It was also pointed out that Iraqis themselves are the single greatest counter-measure to terrorist operations. "We have to go to the Iraqis themselves," Hamdan said. "They know everything and every person. They know the whole strategies. Only they have the ability to find out what they [terrorists] can do."
Building Civil Society
The panelist concurred that there must be stronger efforts to build civil society in Iraq, as well. Iraqi NGOs need training, administration, funding and media support in order to achieve full impact. They also need linkages with other NGOs internationally. At present, the deteriorating security situation has made these tasks difficult and dangerous.
"These organizations need assistance and support," said Songul Chapouk, member of the Governing Council and founder of the Iraqi Women's Organization. "In particular, the vulnerable groups that do not have enough support—-widows, orphans, the disabled—-all need support and assistance."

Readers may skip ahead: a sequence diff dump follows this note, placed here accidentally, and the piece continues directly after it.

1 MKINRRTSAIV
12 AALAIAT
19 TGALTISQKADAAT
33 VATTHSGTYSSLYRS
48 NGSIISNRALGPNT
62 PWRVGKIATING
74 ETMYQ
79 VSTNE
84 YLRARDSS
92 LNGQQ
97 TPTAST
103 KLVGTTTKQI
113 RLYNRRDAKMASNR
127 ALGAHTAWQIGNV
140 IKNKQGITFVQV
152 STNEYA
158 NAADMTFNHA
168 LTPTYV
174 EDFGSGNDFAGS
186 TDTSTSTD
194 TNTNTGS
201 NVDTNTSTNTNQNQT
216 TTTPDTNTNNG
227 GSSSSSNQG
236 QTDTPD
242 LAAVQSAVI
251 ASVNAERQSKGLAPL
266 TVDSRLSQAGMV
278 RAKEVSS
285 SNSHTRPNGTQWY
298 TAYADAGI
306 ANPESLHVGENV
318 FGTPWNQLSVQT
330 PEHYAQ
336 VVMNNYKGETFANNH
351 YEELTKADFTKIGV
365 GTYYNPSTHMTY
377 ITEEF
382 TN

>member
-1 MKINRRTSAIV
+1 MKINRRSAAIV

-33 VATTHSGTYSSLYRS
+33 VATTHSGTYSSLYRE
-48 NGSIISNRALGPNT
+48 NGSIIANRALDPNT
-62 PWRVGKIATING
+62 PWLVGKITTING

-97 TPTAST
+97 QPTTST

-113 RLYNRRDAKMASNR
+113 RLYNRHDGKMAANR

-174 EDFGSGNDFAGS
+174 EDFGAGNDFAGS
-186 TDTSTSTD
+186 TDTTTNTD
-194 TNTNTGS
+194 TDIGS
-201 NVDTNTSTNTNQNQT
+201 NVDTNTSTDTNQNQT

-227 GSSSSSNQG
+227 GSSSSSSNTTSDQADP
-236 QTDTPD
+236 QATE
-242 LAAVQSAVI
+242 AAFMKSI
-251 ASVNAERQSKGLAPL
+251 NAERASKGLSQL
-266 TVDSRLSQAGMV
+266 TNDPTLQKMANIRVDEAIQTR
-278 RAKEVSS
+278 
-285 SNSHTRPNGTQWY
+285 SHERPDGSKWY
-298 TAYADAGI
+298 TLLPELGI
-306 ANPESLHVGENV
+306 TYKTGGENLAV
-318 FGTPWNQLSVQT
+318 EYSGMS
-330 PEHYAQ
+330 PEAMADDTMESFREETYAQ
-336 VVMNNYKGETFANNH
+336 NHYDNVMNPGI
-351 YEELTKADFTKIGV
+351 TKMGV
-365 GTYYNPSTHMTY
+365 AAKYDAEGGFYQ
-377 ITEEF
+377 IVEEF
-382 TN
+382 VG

Talabani mentioned that Iraqi women's organizations are springing up all over Iraq, but they are in dire need of assistance. She said Americans need to cease debating whether the war was justified. "My message to the United States is to stop talking about whether the war was right or wrong. Support the Iraqi people, and Iraqi women, in building their country. If you are not supporting us, we are going to lose our hope. We need help-—any kind of support. We need to build a network with you and with the international community."